4. "Calling For You" - For All The Dogs (2023)

For All The Dogs can’t hold a candle next to albums like Take Care or Nothing Was The Same, sure, but it doesn’t really deserve the hate it received. There were plenty of memorable moments across the project, from the J. Cole-assisted “First Person Shooter” to the Frank Ocean-sampling “Virginia Beach.” Both records felt like a version of Drake that many hoped would mark his return.

However, songs like “Calling For You,” while incredibly infectious, underscored Drake’s problem of attempting to ride current trends (in this case, Cash Cobain’s brand of Sexy Drill) to latch onto the clubs and radio. Cash already had credits as a producer on the song, though no one necessarily noticed his songwriting credits, too. The moment the reference track to “Calling For You” surfaced earlier this year, it became clear that Drake similarly sought after Cash's hit-making prowess to flesh out the FATD tracklist. Though Cash later suggested it was AI, it doesn't seem like many believe him. After all, that's the go-to excuse these days. Ultimately, it's a great look for Cash, a horrible revelation for Drake fans.

3. "R.I.C.O" - Dreams Worth More Than Money (2015)

We can’t go through this list without acknowledging the song that started the ghostwriting allegations in the first place. Quentin Miller, whose career has primarily been associated with the scandalous legacy of If You’re Reading This It’s Too Late, appeared to deliver Drake’s verse from Meek Mill’s “R.I.C.O.” on a reference track. Ultimately, it led to Meek Mill’s online meltdown where he exposed Drake and triggered a summer of taunts with the releases of “Charged Up” and “Back To Back,” both of which Drake did write, by the way. 

2. "10 Bands" - If You're Reading This It's Too Late (2015)

Another one of Quentin Miller’s most notable contributions to If You’re Reading This It’s Too Late is “10 Bands.” Though among the immediate highlights off of Drake’s 2015 opus, its legacy was somewhat tarnished after Funk Flex obtained the reference track for the song. Around this time, Funk Flex also aired Quentin Miller's reference tracks for "Used To," "Know Yourself," and the aforementioned "R.I.C.O.." Miller’s lyrics and flow take center stage but despite the allegations of Drake using a ghostwriter, Miller has boasted credits on the album. Unfortunately, it’s hip-hop, and as Flex said at the time: “If you're wearing that crown, you better write. If you don't write, you don't have that crown."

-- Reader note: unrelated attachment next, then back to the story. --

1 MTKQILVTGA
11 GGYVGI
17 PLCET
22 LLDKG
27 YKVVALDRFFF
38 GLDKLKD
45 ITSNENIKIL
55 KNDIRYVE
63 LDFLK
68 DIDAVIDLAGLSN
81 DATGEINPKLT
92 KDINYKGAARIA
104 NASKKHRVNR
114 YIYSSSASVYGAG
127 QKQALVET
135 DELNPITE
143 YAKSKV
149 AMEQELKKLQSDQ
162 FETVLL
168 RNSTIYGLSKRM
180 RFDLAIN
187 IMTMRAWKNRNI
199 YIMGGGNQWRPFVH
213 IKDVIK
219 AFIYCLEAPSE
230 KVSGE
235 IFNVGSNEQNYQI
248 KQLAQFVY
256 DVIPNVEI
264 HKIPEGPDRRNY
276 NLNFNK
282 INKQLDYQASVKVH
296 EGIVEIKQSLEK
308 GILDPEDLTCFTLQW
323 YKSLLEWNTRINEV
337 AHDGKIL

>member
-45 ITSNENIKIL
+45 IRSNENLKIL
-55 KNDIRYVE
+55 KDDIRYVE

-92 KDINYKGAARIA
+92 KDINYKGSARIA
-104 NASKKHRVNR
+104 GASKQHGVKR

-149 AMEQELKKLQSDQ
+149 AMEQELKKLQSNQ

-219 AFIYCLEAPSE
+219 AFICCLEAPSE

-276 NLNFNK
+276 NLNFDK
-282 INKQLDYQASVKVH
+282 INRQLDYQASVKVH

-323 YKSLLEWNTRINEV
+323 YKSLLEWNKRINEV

1. "Legend" - If You're Reading This It's Too Late (2015)

The intro to If You’re Reading This It’s Too Late will always hold a special place in the hearts of his fans. The lush flip of Ginuwine’s “So Anxious” turned into a subtle yet powerful statement to kick off the 2015 mixtape. Drake’s talents and delivery made the song what it was but if it wasn’t for PartyNextDoor, we might not have ever had the song in the first place. An alleged reference track for “Legend” with PartyNextDoor’s vocals surfaced line in 2016, in the wake of both Drake’s victory against Meek and the release of Views. Regardless of who penned the song, it remains a fixture in his live shows, as evidenced by the It’s All A Blur tour.

About The Author
Aron A. is a features editor for HotNewHipHop. Beginning his tenure at HotNewHipHop in July 2017, he has comprehensively documented the biggest stories in the culture over the past few years. Throughout his time, Aron’s helped introduce a number of buzzing up-and-coming artists to our audience, identifying regional trends and highlighting hip-hop from across the globe. As a Canadian-based music journalist, he has also made a concerted effort to put spotlights on artists hailing from North of the border as part of Rise & Grind, the weekly interview series that he created and launched in 2021. Aron also broke a number of stories through his extensive interviews with beloved figures in the culture. These include industry vets (Quality Control co-founder Kevin "Coach K" Lee, Wayno Clark), definitive producers (DJ Paul, Hit-Boy, Zaytoven), cultural disruptors (Soulja Boy), lyrical heavyweights (Pusha T, Styles P, Danny Brown), cultural pioneers (Dapper Dan, Big Daddy Kane), and the next generation of stars (Lil Durk, Latto, Fivio Foreign, Denzel Curry). Aron also penned cover stories with the likes of Rick Ross, Central Cee, Moneybagg Yo, Vince Staples, and Bobby Shmurda.